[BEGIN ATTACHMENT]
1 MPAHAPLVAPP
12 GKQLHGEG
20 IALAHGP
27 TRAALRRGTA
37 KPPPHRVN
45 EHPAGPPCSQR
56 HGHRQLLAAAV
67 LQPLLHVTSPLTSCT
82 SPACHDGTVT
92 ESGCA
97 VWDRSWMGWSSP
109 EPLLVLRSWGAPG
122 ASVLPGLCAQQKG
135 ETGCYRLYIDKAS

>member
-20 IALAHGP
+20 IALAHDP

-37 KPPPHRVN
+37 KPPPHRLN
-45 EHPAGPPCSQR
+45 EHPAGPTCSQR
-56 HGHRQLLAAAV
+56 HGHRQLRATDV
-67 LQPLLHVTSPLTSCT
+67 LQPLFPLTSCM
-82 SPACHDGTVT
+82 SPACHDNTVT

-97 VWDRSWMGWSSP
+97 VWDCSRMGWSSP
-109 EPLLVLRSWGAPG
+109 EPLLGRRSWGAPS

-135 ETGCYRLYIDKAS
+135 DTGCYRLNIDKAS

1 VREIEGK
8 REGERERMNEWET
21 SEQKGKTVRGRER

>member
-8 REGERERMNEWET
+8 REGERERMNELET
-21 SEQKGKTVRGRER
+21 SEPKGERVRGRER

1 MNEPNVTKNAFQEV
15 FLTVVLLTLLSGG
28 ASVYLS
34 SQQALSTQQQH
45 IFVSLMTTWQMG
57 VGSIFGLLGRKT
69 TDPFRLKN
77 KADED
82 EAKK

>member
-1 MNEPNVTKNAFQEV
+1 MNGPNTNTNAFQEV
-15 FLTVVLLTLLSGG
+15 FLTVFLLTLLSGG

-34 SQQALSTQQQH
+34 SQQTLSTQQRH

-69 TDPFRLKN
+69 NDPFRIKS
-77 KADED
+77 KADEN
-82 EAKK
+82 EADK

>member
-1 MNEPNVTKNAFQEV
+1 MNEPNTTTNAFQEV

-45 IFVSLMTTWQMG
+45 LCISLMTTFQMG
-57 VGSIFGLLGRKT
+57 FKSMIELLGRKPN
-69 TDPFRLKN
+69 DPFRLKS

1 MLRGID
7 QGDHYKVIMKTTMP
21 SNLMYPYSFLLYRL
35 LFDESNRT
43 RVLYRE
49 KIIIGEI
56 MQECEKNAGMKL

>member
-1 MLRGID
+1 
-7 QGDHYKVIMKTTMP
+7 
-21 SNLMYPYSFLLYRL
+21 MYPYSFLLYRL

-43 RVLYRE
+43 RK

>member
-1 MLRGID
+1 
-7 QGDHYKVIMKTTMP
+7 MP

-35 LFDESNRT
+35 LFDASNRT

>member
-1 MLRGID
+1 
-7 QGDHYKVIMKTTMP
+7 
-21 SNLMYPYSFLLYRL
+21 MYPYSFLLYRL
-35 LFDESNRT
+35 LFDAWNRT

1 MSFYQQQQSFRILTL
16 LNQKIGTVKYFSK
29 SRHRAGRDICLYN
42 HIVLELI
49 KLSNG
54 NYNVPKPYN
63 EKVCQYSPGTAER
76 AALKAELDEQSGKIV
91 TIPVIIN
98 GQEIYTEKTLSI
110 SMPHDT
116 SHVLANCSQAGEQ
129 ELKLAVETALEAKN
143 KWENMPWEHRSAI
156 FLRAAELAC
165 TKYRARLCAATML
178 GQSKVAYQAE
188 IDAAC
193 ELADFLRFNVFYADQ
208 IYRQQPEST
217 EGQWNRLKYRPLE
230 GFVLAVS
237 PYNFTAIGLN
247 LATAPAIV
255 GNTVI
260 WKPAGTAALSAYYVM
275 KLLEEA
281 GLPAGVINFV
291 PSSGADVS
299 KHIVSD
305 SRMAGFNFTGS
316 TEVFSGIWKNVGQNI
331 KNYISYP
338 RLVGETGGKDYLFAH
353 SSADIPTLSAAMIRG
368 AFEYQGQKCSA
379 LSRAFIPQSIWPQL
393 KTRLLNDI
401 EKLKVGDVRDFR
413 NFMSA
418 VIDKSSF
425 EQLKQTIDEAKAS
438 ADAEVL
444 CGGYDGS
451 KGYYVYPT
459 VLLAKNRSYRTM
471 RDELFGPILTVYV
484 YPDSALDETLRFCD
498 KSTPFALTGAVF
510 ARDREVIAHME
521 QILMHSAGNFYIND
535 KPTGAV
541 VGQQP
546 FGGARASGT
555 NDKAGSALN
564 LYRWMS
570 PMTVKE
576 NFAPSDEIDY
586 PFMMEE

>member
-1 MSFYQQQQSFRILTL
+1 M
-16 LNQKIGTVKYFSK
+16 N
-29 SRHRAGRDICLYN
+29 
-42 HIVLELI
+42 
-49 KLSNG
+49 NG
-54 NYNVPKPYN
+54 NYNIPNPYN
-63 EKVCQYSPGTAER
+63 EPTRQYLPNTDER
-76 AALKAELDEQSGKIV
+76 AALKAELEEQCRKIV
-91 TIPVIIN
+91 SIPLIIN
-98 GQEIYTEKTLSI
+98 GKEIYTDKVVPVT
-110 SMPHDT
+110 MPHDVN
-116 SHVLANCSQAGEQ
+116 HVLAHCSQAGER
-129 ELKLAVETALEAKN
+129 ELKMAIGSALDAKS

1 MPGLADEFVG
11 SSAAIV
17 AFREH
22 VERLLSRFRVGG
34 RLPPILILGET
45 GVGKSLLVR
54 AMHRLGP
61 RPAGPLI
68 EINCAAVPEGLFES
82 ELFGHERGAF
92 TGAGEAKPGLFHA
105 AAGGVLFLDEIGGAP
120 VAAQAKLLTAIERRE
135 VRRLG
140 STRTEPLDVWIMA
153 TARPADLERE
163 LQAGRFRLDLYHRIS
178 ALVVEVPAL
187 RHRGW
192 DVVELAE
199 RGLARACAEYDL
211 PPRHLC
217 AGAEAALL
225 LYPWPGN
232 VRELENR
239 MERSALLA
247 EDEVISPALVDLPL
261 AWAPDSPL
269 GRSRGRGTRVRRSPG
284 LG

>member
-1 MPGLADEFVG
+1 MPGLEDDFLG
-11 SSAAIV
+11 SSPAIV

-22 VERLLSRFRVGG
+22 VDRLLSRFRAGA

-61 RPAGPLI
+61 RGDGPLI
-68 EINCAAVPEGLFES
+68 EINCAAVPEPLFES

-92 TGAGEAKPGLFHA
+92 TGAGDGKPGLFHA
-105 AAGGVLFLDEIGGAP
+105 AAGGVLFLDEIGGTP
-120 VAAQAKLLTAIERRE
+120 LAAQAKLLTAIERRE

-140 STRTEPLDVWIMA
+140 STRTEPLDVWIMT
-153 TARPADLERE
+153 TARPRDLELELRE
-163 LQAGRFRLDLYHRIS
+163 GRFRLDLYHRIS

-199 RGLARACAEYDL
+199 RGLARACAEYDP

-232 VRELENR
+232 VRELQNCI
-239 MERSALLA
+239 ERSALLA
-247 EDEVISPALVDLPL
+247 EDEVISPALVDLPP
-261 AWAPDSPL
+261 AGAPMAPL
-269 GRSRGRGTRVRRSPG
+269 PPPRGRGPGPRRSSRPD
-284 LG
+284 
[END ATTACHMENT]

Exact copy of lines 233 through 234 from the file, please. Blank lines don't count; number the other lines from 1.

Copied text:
+92 TGAGDGKPGLFHA
-105 AAGGVLFLDEIGGAP